Laura Pelligrini, Stefano Da Frè and Krysia Carter-Giez (left to right) work in the editing suite located at Coventure in Carbondale. Courtesy photo

An upcoming feature-length documentary, “Stolen Dough”, looks at the origins of Pizza Hut’s stuffed crust pizza and the $1 billion patent infringement suit brought against them.

The film is the seventh filmmaking collaboration for director Stefano Da Frè and Carbondale resident and Emmy-Award-winning editor Krysia Carter-Giez.

The lawsuit is the largest patent infringement case in the restaurant industry. The patent infringement was brought by Anthony Mongiello from Brooklyn, who, at the age of 18, had developed a method for making stuffed crust pizza. On April 28, 1987, at the age of 19, Mongiello was issued U.S. Patent No. 4,661,361.

Mongiello descends from a long line of Italian cheese manufacturers and pizza makers. His grandfather, Lorenzo, had a patent for the first mozzarella machine, and Anthony’s father, Angello Mongiello, Sr., developed and packaged the first mozzarella string cheese sticks.

Mongiello’s patent describes placing mozzarella cheese sticks onto the edges of rolled-out dough and then folding the dough to create cheese-filled pockets. Pizza Hut’s claim, in their advertising and marketing, was that the crust contained one uncut ring of cheese.

After talking to Mongiello and examining his patent infringement claims, Da Frè concluded, “This is a David and Goliath story.”

A friend of Mongiello’s from Florida telephoned him to say he had seen a TV ad for stuffed crust pizza and congratulated him, thinking he had sold his idea to Pizza Hut.

An incredulous Mongiello watched the launch of Pizza Hut’s stuffed crust pizza, along with its TV ad campaign that featured celebrities, like tennis icon John McEnroe and Donald Trump with his then-wife, Ivana.

Da Frè viewed recordings of legal depositions, taken over three days, of Mongiello being questioned by Pizza Hut attorneys.

“They treated him [Mongiello] like a criminal. And that became the framework of the film,” Carter-Giez said. Da Frè added, “We cared very much about showing the psychological damage they [Pizza Hut attorneys] were doing.”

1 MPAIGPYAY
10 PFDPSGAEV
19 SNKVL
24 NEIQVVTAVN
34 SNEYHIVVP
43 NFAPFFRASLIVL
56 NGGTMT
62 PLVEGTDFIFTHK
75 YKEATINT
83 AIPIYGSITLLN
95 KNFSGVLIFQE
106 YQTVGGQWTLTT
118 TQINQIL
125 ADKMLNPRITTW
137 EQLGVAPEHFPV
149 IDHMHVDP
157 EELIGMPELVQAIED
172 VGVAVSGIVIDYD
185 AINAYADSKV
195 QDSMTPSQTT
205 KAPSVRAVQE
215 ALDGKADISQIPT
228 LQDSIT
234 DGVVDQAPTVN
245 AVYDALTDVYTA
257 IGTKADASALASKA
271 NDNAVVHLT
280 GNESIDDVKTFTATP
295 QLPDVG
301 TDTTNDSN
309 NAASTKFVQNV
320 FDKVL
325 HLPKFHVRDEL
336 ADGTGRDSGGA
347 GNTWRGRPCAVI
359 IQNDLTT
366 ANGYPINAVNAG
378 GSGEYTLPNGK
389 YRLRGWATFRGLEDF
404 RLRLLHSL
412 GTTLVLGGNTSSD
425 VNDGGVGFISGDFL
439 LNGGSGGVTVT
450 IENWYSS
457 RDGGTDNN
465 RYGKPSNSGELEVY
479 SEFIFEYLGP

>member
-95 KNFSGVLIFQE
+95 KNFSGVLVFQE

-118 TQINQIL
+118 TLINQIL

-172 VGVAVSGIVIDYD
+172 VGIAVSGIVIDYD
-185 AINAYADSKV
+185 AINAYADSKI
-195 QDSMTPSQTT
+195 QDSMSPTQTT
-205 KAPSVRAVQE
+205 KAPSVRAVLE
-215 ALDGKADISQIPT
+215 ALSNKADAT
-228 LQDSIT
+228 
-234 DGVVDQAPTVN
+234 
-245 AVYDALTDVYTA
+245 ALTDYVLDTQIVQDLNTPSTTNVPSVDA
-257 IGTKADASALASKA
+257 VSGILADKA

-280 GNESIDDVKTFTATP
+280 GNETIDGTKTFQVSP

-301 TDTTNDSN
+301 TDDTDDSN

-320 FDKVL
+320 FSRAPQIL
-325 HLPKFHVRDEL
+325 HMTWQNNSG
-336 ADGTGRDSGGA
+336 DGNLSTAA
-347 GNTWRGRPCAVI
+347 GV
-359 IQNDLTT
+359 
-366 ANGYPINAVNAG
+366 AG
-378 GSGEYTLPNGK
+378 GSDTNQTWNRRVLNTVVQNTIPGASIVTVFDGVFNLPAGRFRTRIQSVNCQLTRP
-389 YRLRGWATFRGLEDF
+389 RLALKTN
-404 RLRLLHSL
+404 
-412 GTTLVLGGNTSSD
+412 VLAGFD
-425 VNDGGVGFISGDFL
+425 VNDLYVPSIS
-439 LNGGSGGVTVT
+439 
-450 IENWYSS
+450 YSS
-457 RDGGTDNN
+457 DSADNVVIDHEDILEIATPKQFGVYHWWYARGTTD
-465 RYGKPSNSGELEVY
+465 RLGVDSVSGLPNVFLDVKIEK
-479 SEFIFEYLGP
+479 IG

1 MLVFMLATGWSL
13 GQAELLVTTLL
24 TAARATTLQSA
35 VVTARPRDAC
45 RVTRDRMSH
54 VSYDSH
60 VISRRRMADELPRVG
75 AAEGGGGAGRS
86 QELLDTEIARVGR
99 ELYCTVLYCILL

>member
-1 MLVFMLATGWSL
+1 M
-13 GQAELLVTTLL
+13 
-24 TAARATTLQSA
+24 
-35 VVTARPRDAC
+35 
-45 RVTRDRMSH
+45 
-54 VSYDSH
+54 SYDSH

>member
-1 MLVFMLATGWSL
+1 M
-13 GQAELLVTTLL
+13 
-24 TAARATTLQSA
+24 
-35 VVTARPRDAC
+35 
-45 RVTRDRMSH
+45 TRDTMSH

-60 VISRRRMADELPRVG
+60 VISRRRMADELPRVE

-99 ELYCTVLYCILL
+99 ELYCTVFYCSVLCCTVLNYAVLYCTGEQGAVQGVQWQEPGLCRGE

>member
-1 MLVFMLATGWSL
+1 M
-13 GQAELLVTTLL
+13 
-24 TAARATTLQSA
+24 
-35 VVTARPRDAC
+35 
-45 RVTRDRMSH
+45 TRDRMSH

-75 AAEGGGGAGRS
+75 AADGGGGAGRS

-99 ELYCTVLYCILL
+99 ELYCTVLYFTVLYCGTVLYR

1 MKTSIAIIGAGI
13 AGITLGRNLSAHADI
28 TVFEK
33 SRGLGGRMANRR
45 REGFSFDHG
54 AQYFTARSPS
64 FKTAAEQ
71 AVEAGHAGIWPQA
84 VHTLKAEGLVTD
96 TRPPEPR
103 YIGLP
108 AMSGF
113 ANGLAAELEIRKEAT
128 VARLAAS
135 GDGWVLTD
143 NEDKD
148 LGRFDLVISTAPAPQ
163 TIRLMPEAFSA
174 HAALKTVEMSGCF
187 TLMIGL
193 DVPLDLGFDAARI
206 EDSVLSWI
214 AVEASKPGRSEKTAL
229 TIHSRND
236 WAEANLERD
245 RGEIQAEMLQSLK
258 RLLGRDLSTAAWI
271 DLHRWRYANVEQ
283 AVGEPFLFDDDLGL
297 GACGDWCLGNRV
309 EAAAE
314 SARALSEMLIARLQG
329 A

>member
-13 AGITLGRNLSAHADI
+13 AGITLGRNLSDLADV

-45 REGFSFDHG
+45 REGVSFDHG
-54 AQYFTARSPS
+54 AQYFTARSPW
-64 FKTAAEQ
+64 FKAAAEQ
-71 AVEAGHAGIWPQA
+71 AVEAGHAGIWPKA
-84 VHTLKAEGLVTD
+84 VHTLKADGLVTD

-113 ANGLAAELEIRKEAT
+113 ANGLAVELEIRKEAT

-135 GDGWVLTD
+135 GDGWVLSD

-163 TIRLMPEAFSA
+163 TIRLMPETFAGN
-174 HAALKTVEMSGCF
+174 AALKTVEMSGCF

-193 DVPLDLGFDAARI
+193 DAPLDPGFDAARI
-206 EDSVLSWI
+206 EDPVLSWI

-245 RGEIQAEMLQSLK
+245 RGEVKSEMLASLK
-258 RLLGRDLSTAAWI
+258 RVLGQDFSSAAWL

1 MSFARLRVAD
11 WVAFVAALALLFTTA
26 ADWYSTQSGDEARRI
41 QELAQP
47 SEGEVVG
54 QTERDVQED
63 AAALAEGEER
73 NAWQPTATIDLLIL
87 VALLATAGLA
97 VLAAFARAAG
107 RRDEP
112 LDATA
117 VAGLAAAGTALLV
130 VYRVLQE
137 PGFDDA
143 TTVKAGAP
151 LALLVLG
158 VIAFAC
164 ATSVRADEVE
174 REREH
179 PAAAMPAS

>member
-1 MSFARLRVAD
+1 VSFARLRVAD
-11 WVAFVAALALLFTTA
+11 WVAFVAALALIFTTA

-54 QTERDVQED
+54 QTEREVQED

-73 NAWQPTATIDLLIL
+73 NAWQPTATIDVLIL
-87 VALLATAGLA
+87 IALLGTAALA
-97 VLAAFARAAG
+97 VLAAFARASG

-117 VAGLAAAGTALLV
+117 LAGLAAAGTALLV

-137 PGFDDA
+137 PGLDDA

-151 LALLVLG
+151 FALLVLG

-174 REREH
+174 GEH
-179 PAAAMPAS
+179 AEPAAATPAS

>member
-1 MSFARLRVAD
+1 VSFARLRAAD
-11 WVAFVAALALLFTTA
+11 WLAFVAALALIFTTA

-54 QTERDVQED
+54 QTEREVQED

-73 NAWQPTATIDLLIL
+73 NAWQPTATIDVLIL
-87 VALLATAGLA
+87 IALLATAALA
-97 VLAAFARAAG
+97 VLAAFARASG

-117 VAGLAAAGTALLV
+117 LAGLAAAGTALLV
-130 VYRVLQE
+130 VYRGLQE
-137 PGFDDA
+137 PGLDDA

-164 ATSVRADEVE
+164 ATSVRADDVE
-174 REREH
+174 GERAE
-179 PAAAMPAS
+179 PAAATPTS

Da Frè and “Stolen Dough” co-director and Rosso Films International partner Laura Pellegrini were keenly aware of the ordeal that Mongiello had been through with his lawsuit, including a narrative reenactment that shows Mongiello contemplating suicide. “This film touches on that pain and that trauma, and I think the audience comes out with this sense of the toll it takes on someone,” Da Frè said.

“There’s a lot of pain when Anthony is telling the story; his level of distrust is very high,” he continued. Mongiello would arrive at 6 a.m. when the equipment arrived and stayed until filming ended at 9 p.m. “It took four months for him to be like, ‘Okay, Stefano’s got this under control,’” he said.

“Stolen Dough” is the recipient of Marvel’s Russo Brothers Grant for Filmmakers. The film director/producer brother duo, Anthony and Joseph Russo, chose seven projects to be made into feature films.

The Russos are responsible for some of the Marvel Cinematic Universe’s highest-grossing films, including “Captain America: The Winter Soldier”, “Captain America: Civil War”, “Avengers: Infinity War” and “Avengers: Endgame”.

Post-production sound is being done by Dave Taylor of Cool Brick Studios in Carbondale, with post-production work taking place at Coventure. Carter-Giez said, “Coventure, along with other members and individuals in the building, have been very supportive of the film.”

When asked why their collaborations are so successful, Da Frè explained that working with Carter-Giez, “There’s enough scope with us, as two artists, that covers a lot of human experience right in the room. I always feel that we can talk each other off a ledge.” Da Frè added, “I appreciate that we’ve been in battle together. You don’t want to go in the trenches with someone if you don’t know what they’re like under pressure.”

Carter-Giez observed, “You can’t allow too much of that pressure to come in because there’s an end goal, and you’ve got to make it.”

“And you need each other to make it,” Da Frè concluded.

“Stolen Dough” will stream on Disney Plus at the end of May. The film is being submitted to New York City’s Tribeca Film Festival, where it will have its world premiere. The filmmaking pair are also looking for other opportunities on the film festival circuit in the United States and Europe.